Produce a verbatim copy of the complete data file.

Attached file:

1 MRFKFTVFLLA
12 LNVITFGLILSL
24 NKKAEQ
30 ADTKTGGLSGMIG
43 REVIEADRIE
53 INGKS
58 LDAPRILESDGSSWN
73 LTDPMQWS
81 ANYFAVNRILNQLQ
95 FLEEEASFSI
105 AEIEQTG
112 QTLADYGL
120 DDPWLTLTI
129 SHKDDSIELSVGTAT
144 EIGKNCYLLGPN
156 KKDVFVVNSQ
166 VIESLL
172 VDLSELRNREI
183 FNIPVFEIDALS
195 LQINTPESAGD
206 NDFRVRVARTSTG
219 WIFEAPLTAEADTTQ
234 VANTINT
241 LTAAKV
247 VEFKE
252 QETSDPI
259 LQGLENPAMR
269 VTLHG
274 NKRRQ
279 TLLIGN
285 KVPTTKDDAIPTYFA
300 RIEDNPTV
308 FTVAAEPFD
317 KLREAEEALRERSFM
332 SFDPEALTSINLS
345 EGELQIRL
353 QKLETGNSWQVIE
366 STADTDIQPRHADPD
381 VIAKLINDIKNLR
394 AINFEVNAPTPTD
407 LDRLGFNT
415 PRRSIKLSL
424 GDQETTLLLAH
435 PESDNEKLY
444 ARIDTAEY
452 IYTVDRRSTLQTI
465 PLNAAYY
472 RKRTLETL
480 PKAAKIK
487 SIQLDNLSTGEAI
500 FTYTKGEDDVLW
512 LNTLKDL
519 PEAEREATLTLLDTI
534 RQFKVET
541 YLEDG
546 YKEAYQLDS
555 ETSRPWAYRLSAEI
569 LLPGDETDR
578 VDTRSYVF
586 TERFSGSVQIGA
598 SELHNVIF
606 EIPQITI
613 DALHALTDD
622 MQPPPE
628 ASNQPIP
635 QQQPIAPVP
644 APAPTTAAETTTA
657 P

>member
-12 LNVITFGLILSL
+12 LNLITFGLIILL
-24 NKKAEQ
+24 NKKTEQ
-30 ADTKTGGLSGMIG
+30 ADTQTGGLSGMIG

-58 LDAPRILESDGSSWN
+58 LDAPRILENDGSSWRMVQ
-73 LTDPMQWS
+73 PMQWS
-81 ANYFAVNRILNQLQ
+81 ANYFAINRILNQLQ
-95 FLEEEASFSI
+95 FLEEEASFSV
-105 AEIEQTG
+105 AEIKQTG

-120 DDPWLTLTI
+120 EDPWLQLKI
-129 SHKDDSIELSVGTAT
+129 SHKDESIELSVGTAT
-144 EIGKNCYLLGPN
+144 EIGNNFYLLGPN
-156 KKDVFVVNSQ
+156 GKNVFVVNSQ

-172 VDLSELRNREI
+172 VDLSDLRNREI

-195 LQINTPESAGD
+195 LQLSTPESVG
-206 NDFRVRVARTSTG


1 MRFKFTVFLLA
12 LNVITFGLILSL
24 NKKAEQ
30 ADTKTGGLSGMIG
43 REVIEADRIE
53 INGKS
58 LDAPRILESDGSSWN
73 LTDPMQWS
81 ANYFAVNRILNQLQ
95 FLEEEASFSI
105 AEIEQTG
112 QTLADYGL
120 DDPWLTLTI
129 SHKDDSIELSVGTAT
144 EIGKNCYLLGPN
156 KKDVFVVNSQ
166 VIESLL
172 VDLSELRNREI
183 FNIPVFEIDALS
195 LQINTPESAGD
206 NDFRVRVARTSTG
219 WIFEAPLTAEADTTQ
234 VANTINT
241 LTAAKV
247 VEFKE
252 QETSDPI
259 LQGLENPAMR
269 VTLHG
274 NKRRQ
279 TLLIGN
285 KVPTTKDDAIPTYFA
300 RIEDNPTV
308 FTVAAEPFD
317 KLREAEEALRERSFM
332 SFDPEALTSINLS
345 EGELQIRL
353 QKLETGNSWQVIE
366 STADTDIQPRHADPD
381 VIAKLINDIKNLR
394 AINFEVNAPTPTD
407 LDRLGFNT
415 PRRSIKLSL
424 GDQETTLLLAH
435 PESDNEKLY
444 ARIDTAEY
452 IYTVDRRSTLQTI
465 PLNAAYY
472 RKRTLETL
480 PKAAKIK
487 SIQLDNLSTGEAI
500 FTYTKGEDDVLW
512 LNTLKDL
519 PEAEREATLTLLDTI
534 RQFKVET
541 YLEDG
546 YKEAYQLDS
555 ETSRPWAYRLSAEI
569 LLPGDETDR
578 VDTRSYVF
586 TERFSGSVQIGA
598 SELHNVIF
606 EIPQITI
613 DALHALTDD
622 MQPPPE
628 ASNQPIP
635 QQQPIAPVP
644 APAPTTAAETTTA
657 P

>member
-12 LNVITFGLILSL
+12 LNLITFGLIILL
-24 NKKAEQ
+24 NKKTEQ
-30 ADTKTGGLSGMIG
+30 ADTQTGGLSGMIG

-58 LDAPRILESDGSSWN
+58 LDAPRILENDGSSWRMVQ
-73 LTDPMQWS
+73 PMQWS
-81 ANYFAVNRILNQLQ
+81 ANYFAINRILNQLQ
-95 FLEEEASFSI
+95 FLEEEASFSV
-105 AEIEQTG
+105 AEIKQTG

-120 DDPWLTLTI
+120 EDPWLQLKI
-129 SHKDDSIELSVGTAT
+129 SHKDESIELSVGTAT
-144 EIGKNCYLLGPN
+144 EIGNNFYLLGPN
-156 KKDVFVVNSQ
+156 GKNVFVVNSQ

-172 VDLSELRNREI
+172 VDLSDLRNREI

-195 LQINTPESAGD
+195 LQLSTPESVG
-206 NDFRVRVARTSTG